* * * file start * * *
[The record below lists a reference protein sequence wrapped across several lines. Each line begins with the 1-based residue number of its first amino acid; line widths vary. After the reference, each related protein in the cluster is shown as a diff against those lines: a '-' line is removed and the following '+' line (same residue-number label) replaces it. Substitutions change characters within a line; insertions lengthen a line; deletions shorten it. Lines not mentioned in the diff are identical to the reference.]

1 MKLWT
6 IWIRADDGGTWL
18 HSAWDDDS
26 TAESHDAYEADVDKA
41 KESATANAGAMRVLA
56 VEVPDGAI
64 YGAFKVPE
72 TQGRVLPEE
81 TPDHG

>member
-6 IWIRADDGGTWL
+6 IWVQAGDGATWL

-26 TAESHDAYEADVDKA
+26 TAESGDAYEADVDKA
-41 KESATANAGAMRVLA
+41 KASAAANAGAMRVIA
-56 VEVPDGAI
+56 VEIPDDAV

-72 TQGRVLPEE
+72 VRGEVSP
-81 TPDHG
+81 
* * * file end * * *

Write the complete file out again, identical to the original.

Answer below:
[The record below lists a reference protein sequence wrapped across several lines. Each line begins with the 1-based residue number of its first amino acid; line widths vary. After the reference, each related protein in the cluster is shown as a diff against those lines: a '-' line is removed and the following '+' line (same residue-number label) replaces it. Substitutions change characters within a line; insertions lengthen a line; deletions shorten it. Lines not mentioned in the diff are identical to the reference.]

1 MKLWT
6 IWIRADDGGTWL
18 HSAWDDDS
26 TAESHDAYEADVDKA
41 KESATANAGAMRVLA
56 VEVPDGAI
64 YGAFKVPE
72 TQGRVLPEE
81 TPDHG

>member
-6 IWIRADDGGTWL
+6 IWVQAGDGATWL

-26 TAESHDAYEADVDKA
+26 TAESGDAYEADVDKA
-41 KESATANAGAMRVLA
+41 KASAAANAGAMRVIA
-56 VEVPDGAI
+56 VEIPDDAV

-72 TQGRVLPEE
+72 VRGEVSP
-81 TPDHG
+81 